• Negotiations: The presumption of ESPR often influenced discussions between separating parents. It meant shared decision-making about significant aspects of the child’s life was the starting point for creating parenting plans.
  • Less Court Intervention: Ideally, the presumption reduced the need for court orders as parents were encouraged to find cooperative arrangements to meet the child’s needs.
  • Potential Challenges: In some cases, the presumption could lead to conflict where parents had difficulty communicating or agreeing on major decisions. This might have necessitated mediation or even court intervention.

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    Equal Shared Parental Responsibility After 2024

    After May 2024, there is no longer a legal presumption of Equal Shared Parental Responsibility (ESPR) in Australia. Here’s what you need to know:

    Changes to the Law

    • Repeal of the Presumption: The Family Law Amendment Bill 2023 removed the presumption of ESPR. This means courts no longer start from the assumption that both parents should share decision-making power equally.
    • Focus on Best Interests: The core principle of prioritising the child’s best interests is now the law’s central focus. Courts will examine each case individually to determine the arrangements most beneficial for the child, without any preconceived notions.

    What This Means in Practice

    • No Automatic ESPR: Parents will not automatically be assigned equal shared parental responsibility after separation.
    • Individualised Assessment: The court will consider each family’s specific circumstances to determine the appropriate division of parental responsibility. This could still result in arrangements similar to ESPR if it best suits the child.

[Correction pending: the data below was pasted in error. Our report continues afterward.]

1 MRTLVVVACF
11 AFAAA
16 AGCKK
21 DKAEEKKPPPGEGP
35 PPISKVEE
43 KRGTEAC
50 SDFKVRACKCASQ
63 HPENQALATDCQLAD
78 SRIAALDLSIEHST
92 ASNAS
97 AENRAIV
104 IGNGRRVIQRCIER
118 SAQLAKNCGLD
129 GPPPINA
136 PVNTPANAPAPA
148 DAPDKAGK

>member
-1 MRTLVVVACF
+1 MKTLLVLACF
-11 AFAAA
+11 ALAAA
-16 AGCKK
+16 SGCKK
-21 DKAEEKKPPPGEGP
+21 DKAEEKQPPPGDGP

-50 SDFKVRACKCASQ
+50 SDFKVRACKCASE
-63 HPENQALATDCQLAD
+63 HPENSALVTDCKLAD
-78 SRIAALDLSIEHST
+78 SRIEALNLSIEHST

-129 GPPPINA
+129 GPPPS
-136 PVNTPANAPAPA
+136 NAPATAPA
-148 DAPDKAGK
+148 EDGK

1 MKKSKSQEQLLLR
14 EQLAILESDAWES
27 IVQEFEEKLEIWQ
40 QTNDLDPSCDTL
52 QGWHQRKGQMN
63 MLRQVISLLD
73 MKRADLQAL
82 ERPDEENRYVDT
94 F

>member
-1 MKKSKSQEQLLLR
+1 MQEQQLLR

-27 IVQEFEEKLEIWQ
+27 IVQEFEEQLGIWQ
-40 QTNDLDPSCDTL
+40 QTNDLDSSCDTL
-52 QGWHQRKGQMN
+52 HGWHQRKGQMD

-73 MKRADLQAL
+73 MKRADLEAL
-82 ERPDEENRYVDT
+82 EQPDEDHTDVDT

• Flexibility: Removing the presumption allows for more tailored arrangements, particularly in cases where shared decision-making might not be practical or safe.
    • Safety Prioritised: With no presumption in place, the court can place greater emphasis on a child’s safety and wellbeing, especially in matters related to family violence or abuse.

    Possible Outcomes After 2024

    • Continued Shared Responsibility: Many parents might still reach agreements that involve elements of shared responsibility where it aligns with the child’s needs.
    • Sole Parental Responsibility: In certain situations where safety is a concern or shared decision-making would harm the child, the court might order sole parental responsibility for one parent.
    • Specific Orders: The court can make detailed orders specifying which parent has responsibility for particular decisions (e.g., one parent decides on health, the other on education)

    Why the Change Occurred

    • Addressing Misconceptions: “Equal shared parental responsibility” was often misinterpreted as meaning equal time, leading to confusion and conflict.
    • Emphasising Best Interests: The change emphasises that the child’s best interests are unique to each case and should be the sole determining factor in decisions about parental responsibility.